Scientists have long known that walking and other light exercise is good for your heart, now they are finding out that it may be good for your brain as well.
A number of studies have come out in the past year that show a link between a lack of exercise and the onset of dementia. Dementia may occur as the result of Alzheimer’s disease as well as other diseases.
In a study of over 2,200 retired men between 71 and 93 years of age it was shown that those who walked less than a quarter of a mile per day were more likely to develop dementia than men who walked more than two miles per day.
A study of 16,400 female nurses between 70 and 81 years of age showed that those women who walked less than one and a half hours a week scored lower on mental function tests.
Participants in a study of 3,300 men and women over the age of 65 who engaged in four or more different types of physical activities had about the half the risk of dementia as those who engaged in one physical activity. It is thought that the variety of activities has a positive effect, but the calories expended did not appear to matter. Fifteen different types of activities were considered included walking, household chores, mowing, raking, gardening, hiking, golfing, swimming and dancing.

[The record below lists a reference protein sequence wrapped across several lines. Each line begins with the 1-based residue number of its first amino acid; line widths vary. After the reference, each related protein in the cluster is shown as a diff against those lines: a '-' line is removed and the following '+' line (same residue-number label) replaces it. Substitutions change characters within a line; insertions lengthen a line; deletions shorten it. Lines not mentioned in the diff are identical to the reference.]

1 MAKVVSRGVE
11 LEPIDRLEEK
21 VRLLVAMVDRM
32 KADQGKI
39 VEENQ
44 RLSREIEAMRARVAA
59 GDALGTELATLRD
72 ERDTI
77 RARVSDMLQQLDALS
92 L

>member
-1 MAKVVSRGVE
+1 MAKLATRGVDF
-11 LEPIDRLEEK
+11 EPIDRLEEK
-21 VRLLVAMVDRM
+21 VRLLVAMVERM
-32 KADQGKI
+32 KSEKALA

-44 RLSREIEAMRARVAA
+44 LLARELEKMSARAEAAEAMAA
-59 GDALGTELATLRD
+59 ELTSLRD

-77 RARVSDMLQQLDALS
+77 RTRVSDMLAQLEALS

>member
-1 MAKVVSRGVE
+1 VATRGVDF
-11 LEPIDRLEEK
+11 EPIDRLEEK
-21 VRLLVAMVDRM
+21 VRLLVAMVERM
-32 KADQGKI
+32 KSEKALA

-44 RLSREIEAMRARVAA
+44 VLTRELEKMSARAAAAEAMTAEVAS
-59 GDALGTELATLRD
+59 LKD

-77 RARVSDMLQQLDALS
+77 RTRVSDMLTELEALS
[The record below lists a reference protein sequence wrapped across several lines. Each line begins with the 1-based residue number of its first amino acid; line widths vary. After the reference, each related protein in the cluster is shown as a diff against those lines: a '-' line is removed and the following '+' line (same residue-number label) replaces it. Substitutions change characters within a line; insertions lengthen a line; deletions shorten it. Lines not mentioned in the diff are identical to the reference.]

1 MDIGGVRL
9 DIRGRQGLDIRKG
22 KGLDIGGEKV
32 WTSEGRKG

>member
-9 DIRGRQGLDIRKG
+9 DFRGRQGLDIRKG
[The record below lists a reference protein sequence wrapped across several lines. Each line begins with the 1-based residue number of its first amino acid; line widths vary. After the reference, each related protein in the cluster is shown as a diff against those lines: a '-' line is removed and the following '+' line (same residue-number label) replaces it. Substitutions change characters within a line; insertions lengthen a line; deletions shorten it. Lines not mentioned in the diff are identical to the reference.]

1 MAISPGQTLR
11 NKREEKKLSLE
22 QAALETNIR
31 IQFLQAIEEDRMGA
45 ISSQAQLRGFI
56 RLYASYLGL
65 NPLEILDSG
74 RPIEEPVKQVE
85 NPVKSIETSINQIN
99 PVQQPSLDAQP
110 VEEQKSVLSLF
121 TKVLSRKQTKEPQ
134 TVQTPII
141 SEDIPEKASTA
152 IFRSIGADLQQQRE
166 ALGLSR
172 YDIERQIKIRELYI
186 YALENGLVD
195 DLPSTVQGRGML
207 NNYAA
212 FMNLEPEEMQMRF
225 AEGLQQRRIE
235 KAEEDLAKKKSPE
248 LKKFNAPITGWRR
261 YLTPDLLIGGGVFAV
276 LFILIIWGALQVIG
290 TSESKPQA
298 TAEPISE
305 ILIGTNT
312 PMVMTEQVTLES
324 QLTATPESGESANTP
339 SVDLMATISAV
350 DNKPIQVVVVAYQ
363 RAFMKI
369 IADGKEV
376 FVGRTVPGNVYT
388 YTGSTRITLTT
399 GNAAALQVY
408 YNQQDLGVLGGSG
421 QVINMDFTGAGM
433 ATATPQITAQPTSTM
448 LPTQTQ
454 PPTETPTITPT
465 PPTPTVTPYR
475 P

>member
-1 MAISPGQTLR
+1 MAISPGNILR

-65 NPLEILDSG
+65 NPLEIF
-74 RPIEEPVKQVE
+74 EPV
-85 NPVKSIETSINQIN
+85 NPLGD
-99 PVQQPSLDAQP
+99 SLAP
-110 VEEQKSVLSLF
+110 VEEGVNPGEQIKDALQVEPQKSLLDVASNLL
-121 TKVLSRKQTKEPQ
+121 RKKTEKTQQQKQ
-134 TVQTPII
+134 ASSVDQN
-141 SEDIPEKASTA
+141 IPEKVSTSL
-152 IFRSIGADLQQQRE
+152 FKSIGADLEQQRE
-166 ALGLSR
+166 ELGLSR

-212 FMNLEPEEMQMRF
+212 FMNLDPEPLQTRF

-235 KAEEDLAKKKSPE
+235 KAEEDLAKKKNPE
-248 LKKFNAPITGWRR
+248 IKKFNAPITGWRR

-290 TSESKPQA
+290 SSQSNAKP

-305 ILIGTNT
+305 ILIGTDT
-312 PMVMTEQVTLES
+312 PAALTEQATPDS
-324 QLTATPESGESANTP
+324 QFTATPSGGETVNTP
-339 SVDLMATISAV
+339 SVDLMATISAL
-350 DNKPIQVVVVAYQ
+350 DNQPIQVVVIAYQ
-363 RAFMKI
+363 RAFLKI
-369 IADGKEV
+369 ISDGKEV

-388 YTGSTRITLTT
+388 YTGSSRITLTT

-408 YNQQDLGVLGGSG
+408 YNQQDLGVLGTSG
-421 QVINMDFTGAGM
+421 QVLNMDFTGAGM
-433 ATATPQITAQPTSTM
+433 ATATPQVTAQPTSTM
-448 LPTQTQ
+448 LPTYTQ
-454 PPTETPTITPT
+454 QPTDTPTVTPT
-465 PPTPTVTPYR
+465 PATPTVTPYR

In a study of approximately 1,500 older adults, those who in middle age exercised vigorously enough to perspire and breathe hard for 20 to 30 minutes at least twice a week reduced their risk of later developing Alzheimer’s disease by about 60 percent.
It is not know whether the results of the studies are due solely to the activity level of the participants or whether people who are active generally have healthier lifestyles.